• I put on my flak jacket and helmet and walked up the road, which was jammed with tanks and armored fighting vehicles waiting to cross the bridge.
      • It's no better on the roads, jammed by 7.30 am, with huge seas of traffic for most of the day, sometimes until 9 o'clock at night.

  • 2

    • 2.1(make stick, wedge firmly)

      he jammed his foot in the door metió el pie entre la puerta y el marco
      • the car was jammed in between two trucks el coche estaba atascado entre dos camiones
      • he jammed his hat on tighter se encasquetó bien el sombrero

    • 2.2(crush)

      she jammed her thumb in the door se apretó el dedo en la puerta

    • 2.3(push hard, suddenly)

      he jammed his foot down on the brake dio un frenazo en seco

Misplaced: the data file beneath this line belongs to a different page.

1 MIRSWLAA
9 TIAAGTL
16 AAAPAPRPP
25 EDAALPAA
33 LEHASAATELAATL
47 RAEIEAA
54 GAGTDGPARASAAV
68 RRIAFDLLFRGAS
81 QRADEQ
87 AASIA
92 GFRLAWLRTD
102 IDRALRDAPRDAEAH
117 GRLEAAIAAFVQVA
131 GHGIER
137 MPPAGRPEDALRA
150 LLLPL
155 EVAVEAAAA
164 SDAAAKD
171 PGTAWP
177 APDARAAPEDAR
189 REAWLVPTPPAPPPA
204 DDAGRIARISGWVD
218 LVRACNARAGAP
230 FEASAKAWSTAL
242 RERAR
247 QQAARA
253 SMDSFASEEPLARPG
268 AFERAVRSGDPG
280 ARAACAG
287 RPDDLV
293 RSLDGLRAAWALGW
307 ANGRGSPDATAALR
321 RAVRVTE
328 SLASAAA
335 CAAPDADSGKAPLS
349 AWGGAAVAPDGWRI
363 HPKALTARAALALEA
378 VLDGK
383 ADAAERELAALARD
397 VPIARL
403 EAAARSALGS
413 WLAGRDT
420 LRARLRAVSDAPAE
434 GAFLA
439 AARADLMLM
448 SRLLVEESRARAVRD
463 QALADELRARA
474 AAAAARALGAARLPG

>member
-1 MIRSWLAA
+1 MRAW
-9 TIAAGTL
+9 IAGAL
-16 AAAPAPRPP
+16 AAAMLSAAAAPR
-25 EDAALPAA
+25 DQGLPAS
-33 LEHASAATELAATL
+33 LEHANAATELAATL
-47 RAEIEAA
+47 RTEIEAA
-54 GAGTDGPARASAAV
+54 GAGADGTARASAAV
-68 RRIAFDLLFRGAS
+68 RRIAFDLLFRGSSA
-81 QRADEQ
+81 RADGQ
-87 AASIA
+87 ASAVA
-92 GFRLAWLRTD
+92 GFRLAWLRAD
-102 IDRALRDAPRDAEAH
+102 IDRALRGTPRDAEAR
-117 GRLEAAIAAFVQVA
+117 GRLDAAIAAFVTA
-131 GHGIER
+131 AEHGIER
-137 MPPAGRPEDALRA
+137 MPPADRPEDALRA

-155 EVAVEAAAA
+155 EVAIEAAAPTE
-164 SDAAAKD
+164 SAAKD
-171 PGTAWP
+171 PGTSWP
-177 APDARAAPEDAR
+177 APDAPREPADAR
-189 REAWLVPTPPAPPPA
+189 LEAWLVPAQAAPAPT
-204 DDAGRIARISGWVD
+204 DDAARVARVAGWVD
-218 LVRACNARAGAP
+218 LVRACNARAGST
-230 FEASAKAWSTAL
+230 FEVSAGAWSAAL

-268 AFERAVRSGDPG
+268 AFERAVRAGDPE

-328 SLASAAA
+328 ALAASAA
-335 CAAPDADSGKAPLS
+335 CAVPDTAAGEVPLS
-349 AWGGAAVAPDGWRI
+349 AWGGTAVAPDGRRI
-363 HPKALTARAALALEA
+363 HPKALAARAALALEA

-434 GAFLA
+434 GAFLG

• 3

    Radio
    interferir
    • People don't want their cell phone signals jammed, I am certain.
    • It is important that the driver does not rest his finger on this switch or he will then have effectively jammed all radio transmissions to his pit.
    • He helped trigger the October demos with radio broadcasts on a channel that has since been jammed.
    • The FCC argues that jamming mobile phone signals is theft of airwaves - but, more importantly, the dangers of someone missing an important call outweigh any benefit of silence.
    • No radio or TV and the news sites seem to be jammed.
    • The ship, meanwhile, will be doing what it can to jam enemy transmissions, but we can only assume some will get through, so we need to be fast.
    • The basic idea is that you carry a personalized device that jams the signals from all the RFID tags on your person until you authorize otherwise.

verbo intransitivo

  • 1

    (cram)